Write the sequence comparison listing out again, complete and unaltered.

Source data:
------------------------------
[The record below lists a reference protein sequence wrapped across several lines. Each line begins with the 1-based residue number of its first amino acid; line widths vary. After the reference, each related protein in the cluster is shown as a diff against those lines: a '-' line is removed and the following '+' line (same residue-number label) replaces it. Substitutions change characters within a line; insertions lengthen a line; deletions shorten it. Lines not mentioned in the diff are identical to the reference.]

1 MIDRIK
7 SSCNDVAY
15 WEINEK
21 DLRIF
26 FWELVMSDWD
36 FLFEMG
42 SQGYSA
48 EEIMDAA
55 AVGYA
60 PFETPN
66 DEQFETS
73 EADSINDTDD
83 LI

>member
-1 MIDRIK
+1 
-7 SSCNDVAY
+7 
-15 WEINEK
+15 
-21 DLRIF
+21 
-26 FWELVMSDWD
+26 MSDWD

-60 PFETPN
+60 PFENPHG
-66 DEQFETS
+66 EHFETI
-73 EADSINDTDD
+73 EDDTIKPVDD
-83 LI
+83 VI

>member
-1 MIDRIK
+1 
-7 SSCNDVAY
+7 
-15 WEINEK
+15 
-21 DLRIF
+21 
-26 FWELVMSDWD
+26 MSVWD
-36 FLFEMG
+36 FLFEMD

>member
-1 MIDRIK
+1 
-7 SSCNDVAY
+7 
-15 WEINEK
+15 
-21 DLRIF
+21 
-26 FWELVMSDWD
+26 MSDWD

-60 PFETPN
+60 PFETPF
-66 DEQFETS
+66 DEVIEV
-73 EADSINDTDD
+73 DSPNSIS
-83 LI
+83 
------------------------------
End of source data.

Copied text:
[The record below lists a reference protein sequence wrapped across several lines. Each line begins with the 1-based residue number of its first amino acid; line widths vary. After the reference, each related protein in the cluster is shown as a diff against those lines: a '-' line is removed and the following '+' line (same residue-number label) replaces it. Substitutions change characters within a line; insertions lengthen a line; deletions shorten it. Lines not mentioned in the diff are identical to the reference.]

1 MIDRIK
7 SSCNDVAY
15 WEINEK
21 DLRIF
26 FWELVMSDWD
36 FLFEMG
42 SQGYSA
48 EEIMDAA
55 AVGYA
60 PFETPN
66 DEQFETS
73 EADSINDTDD
83 LI

>member
-1 MIDRIK
+1 
-7 SSCNDVAY
+7 
-15 WEINEK
+15 
-21 DLRIF
+21 
-26 FWELVMSDWD
+26 MSDWD

-60 PFETPN
+60 PFENPHG
-66 DEQFETS
+66 EHFETI
-73 EADSINDTDD
+73 EDDTIKPVDD
-83 LI
+83 VI

>member
-1 MIDRIK
+1 
-7 SSCNDVAY
+7 
-15 WEINEK
+15 
-21 DLRIF
+21 
-26 FWELVMSDWD
+26 MSVWD
-36 FLFEMG
+36 FLFEMD

>member
-1 MIDRIK
+1 
-7 SSCNDVAY
+7 
-15 WEINEK
+15 
-21 DLRIF
+21 
-26 FWELVMSDWD
+26 MSDWD

-60 PFETPN
+60 PFETPF
-66 DEQFETS
+66 DEVIEV
-73 EADSINDTDD
+73 DSPNSIS
-83 LI
+83 